Rédacteur / Managing Editor
Rédacteur / Managing Editor
Just over two weeks ago, I travelled Boulevard des Allumettières between Aylmer and Hull and witnessed a sign that summer has arrived: over 100 people biked along a designated trail adjacent to the highway. It was peaceful, watching dozens of children – and adults too – laughing and enjoying the outdoors without the worry of mingling with vehicular traffic.
Fast forward two days, I was sitting in a crowded conference room at the MRC Pontiac headquarters where people, spilling into the halls, expressed their views on whether ATVs, through the Pontiac Quad Club, should be able to use the Pontiac’s only cycling trail, the PPJ, adding at least portions of its 92 km to the Club’s current 450 km stash.
It was déjà vu from 2016 when the same heated debate was unleashed for several months before the committee formed to study the issue was disbanded and the MRC reiterated its support for maintaining the trail’s status quo; a waste of time, energy and consequently taxpayer’s dollars because all the talk of attracting tourists, supporting local businesses and promoting economic development with the trail died as soon as word broke that ATVs would not be permitted to use it.
Yet, here we are, three years later, re-opening Pandora’s Box.
Let’s be realistic and clear about two things:
Maintaining the PPJ’s status quo isn’t smart. There’s no doubt it’s underused considering the amount of money invested annually for maintenance; $125,000 from the MRC, matched by Route Verte. In the business world, when one method fails, you try something else. Clearly the “build it and they will come” approach isn’t working and something more is needed.
Secondly, while it may arguably work in other regions, quads and cyclists/pedestrians cannot safely coexist on the PPJ with its current layout and surrounding landscape; it’s impossible without massive capital, exponentially more than what’s invested now, which will be halved if quads are permitted on the trail and Route Verte withdraws their contribution.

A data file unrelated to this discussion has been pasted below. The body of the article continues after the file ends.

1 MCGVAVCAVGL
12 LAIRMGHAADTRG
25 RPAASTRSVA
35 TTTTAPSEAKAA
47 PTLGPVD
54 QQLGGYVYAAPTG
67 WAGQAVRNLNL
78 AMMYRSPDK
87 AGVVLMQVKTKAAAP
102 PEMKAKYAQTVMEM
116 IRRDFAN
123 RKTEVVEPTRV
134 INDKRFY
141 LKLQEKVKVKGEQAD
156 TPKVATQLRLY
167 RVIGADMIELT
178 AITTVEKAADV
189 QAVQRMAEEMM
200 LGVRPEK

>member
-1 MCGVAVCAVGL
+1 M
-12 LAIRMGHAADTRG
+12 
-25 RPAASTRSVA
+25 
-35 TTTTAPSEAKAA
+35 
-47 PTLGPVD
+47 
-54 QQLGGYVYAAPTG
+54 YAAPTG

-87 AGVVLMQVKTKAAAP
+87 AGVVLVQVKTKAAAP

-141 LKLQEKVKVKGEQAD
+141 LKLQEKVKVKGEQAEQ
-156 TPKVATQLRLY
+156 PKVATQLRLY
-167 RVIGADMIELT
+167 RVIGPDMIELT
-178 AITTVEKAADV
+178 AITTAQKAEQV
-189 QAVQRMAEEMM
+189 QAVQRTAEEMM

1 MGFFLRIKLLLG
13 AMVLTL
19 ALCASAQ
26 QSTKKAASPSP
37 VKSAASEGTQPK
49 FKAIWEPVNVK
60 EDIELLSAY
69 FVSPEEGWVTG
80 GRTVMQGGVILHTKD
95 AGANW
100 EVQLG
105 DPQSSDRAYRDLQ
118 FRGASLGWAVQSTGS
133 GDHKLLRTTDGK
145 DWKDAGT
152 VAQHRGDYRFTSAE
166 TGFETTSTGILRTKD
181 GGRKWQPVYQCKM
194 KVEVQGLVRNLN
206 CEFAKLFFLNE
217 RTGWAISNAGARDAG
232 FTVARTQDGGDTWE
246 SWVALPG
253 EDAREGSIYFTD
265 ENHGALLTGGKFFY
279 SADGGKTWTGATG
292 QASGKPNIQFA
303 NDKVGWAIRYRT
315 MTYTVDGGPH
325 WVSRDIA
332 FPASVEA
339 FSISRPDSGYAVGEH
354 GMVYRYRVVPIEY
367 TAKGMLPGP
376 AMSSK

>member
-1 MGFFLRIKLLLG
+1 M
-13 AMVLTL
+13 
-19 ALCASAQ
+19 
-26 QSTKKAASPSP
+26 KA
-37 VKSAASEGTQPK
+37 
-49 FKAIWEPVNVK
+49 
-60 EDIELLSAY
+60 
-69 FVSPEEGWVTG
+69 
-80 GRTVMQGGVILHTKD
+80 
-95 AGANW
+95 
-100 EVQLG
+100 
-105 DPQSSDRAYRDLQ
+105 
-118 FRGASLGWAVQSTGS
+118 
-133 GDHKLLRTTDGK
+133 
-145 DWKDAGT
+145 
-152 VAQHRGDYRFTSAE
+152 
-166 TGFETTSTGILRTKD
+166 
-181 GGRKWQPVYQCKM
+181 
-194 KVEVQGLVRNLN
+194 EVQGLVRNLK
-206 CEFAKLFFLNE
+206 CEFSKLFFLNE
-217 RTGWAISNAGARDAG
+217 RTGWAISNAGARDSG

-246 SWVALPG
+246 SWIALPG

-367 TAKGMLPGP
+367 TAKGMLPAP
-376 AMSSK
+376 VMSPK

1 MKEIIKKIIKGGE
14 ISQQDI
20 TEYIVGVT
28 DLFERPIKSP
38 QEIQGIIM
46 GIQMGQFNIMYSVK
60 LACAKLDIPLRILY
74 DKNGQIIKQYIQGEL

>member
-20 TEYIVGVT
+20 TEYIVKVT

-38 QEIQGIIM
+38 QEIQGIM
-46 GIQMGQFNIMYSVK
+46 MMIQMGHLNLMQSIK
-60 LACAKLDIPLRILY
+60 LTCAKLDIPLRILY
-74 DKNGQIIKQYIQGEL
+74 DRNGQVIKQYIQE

The MRC’s resolution makes it clear that inclusive “multi-use” is not the ultimate goal; it’s expanding the ATV trail network one way or another, which, if necessary, includes restricting cyclist access to certain portions. How will the Quad Club fund the PPJ’s maintenance when $250,000 annually isn’t cutting it? Surely they wouldn’t expect the MRC, through all of its taxpayers, to contribute or for Route Verte to overlook their rules?
Rather than continuing to waste time and resources on a dead-end issue, why isn’t the same effort invested in promoting and developing the trail according to its intended use? Why not create a special MRC committee to investigate marketing avenues, user attraction, other success stories, potential partnerships, organizing events, etc.?
Without promoting the trail and abandoning the unrealistic idea that multi-use is possible on the PPJ or that its use by ATVs is our economic savior, Pandora’s Box stands to be re-opened after every election, and the PPJ added to the Pontiac’s unfortunate list of deteriorating infrastructure that serves no one.